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mamil-121954

I am a MAMIL and proud of it.  I always have been, always will be.  My friend, John, and I went to see this little documentary last night and were delighted at how relevant it was to us.  John and I are each over 50, have been MAMIL for quite a while.  Frankly, it’s one of the reasons why we are friends, as well as why we have so many MAMIL friends.

If you ride a bike, are male, and are over 40 years old, go see MAMIL.  You will howl at much of what is in the movie.  Don’t take your wife, a family member, or significant other as the documentary covers such topics controversial to riding bikes, such as the Plus 1 rule, injuries, time constraints, obsessions with cycling gear and trinkets, racing.. and how riding can strain relationships closest to the rider.  It also talks about physical and mental health benefits to the over 40 male.  The movie starts out light hearted, poking fun at how lycra is not kind to anyone who wears it, especially middle aged men.

We don’t care, do we?

After all, we ride a MFing bike (the video is in MAMIL).

MAMIL is for a very specific viewing audience.  I doubt that it will be all that popular, but it is indeed relevant.  While most of the guys interviewed in the movie were a bit extreme, I know a lot of guys who make them look mild in their obsession.  One thing in the movie that I found sad was the seemingly intentional segue from a segment on gay cyclists in NYC to Christian cyclists in Minneapolis.  Thankfully, the Christian cyclists were not portrayed in a negative way.

I found myself thinking back to when I started cycling as an adult.  I was 30, newlywed, recovering from a second surgery on my right knee.  Stationary bike riding was part of the prescribed therapy, something that I really enjoyed.  Because of marital bliss weight gain as well as a lack of cardio exercise due to a knee that swelled every time I ran, I leapt at the chance to train for a century ride with several people at work.  A friend loaned me his extra hybrid bike to train for the ride.  Quickly, I was putting in 400 miles or more a week on the bike, the fat literally melting off of my body.  In a very short period of time (July through November), I went from nearly 240 pounds to under 200 pounds.  My knee quit swelling when I ran, my performance in other sports soared, and I felt incredible.  A year later, I had my first road bike and was riding events several times a month, including my first of seven RAGBRAI tours.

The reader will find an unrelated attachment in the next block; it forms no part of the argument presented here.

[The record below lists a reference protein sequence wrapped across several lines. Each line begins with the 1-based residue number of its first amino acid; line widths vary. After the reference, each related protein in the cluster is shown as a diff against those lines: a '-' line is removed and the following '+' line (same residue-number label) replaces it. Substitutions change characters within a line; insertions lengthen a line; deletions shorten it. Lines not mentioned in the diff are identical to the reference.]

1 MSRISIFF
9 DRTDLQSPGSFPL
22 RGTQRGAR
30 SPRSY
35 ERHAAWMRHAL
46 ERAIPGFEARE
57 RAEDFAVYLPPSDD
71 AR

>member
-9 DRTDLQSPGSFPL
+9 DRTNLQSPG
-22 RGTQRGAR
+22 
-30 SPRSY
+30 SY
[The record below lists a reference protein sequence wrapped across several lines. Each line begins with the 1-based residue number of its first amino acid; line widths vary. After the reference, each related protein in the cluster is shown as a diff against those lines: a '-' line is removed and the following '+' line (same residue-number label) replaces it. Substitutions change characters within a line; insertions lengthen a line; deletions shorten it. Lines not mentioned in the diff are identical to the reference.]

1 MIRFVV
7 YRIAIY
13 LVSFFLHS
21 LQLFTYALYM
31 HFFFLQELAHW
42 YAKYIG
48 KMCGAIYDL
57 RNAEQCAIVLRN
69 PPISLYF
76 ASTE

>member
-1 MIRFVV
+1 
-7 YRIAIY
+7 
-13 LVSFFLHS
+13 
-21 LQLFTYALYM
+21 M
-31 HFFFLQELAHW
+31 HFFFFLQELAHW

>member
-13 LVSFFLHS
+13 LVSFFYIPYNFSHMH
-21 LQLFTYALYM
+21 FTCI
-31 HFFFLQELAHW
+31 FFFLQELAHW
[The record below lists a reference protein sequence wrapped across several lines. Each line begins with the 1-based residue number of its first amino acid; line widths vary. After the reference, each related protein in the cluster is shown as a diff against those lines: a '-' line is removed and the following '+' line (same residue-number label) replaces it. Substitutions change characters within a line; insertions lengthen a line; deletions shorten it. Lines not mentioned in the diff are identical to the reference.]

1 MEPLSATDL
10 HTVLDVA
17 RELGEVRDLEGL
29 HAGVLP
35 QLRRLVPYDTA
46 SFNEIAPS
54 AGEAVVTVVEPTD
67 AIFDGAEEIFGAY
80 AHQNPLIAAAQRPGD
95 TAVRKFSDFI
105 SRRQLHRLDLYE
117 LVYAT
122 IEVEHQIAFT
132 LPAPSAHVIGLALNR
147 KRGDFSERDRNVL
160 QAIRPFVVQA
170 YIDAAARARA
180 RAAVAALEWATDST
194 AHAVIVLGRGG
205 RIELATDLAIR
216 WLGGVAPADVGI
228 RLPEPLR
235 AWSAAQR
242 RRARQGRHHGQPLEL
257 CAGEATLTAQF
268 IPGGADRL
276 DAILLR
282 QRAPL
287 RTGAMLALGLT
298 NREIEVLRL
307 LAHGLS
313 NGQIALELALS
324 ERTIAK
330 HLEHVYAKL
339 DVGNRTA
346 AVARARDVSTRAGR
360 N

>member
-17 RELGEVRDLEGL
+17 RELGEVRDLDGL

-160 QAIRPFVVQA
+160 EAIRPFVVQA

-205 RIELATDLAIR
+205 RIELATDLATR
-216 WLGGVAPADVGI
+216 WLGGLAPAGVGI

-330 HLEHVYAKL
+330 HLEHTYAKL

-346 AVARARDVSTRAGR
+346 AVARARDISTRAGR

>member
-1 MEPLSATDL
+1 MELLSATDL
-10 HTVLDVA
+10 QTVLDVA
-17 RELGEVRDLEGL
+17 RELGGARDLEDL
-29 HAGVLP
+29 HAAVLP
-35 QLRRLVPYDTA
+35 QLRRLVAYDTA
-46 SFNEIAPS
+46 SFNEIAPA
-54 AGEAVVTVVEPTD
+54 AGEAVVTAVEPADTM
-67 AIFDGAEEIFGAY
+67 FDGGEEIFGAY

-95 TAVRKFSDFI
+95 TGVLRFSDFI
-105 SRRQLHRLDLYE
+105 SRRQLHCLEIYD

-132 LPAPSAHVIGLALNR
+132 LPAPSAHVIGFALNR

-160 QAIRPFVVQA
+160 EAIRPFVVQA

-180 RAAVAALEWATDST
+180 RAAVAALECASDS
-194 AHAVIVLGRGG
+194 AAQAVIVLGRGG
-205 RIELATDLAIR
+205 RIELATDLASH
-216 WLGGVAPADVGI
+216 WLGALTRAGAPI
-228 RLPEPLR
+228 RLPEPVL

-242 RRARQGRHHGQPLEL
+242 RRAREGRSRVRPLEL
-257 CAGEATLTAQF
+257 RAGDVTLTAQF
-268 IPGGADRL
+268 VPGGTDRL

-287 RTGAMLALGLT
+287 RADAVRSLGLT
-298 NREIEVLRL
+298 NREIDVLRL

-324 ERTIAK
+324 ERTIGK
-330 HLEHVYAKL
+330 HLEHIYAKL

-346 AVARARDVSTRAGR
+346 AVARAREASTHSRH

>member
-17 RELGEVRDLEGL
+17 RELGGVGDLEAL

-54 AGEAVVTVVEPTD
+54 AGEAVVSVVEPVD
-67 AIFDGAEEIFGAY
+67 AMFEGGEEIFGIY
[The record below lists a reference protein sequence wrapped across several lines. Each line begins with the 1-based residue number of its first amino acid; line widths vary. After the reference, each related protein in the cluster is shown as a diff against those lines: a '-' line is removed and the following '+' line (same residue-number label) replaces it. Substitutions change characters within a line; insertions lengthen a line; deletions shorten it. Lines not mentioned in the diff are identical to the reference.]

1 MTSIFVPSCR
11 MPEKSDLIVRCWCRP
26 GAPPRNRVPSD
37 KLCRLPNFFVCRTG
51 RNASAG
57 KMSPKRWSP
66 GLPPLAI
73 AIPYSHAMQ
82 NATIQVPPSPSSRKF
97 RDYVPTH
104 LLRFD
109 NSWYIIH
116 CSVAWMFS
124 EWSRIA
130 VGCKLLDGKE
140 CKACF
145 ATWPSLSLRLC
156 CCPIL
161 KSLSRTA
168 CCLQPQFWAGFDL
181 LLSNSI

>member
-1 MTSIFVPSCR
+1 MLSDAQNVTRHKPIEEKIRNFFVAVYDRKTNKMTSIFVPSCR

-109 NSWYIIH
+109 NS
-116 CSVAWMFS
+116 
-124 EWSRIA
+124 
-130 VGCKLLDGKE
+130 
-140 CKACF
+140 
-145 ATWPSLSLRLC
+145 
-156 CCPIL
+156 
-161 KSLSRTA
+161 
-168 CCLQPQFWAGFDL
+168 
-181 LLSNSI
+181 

Also within a year of that first bike ride, I began riding my bicycle to work.  When my daughter was born, her mother decided that she needed to be a stay at home mom.  Our funds were limited to the meager salary that I made, which had to pay a mortgage and family expenses.  Bike commuting became a way to not only get extra time on the bike each day, but it also became a way to save on transportation costs.  My coworkers began to identify me by my biking obsession, laughed as the sight of me in lycra became a daily thing.  People started coming to me with biking questions, suggestions on what bike to buy, requests to help them fix bikes, etc…. I can remember being proud of stretching $10 worth of gasoline over a 4 week period of time.  That was in my old Ford Aerostar van, not exactly a gas stingy machine!

Juggling riding time with family time was a bit of a challenge, but even my ex wife would admit that I did a pretty good job of it.  Every weekend involved a BCD (Butt Crack of Dawn) group ride on Saturday, with a warm down early on Sunday.  I tried not to let my bike habit become a drag on my family time and mostly succeeded.  Only the occasional tour would take me away from my family.  Not once did I miss a birthday or holiday celebration or family event.  Nor did I let the cost of cycling dip into family funds.  I rode used bikes, throwaways from more financially fortunate friends, fixed my bikes and upgraded only when I had planned and saved.  I know that some guys can’t say any of that, as well as their wives not being able to say their husband’s cycling habit was the best for their relationship, but I know that cycling was not one of my ex’s complaints.  She was proud that her husband biked.

Today, cycling is still the activity that I know will carry me past middle age.  Mountain biking is a fairly new thing for me, but something that refreshed my joy of turning the pedals when the road started getting to be less enjoyable.  I will always cycle as long as I am able.

I will always be a proud MAMIL.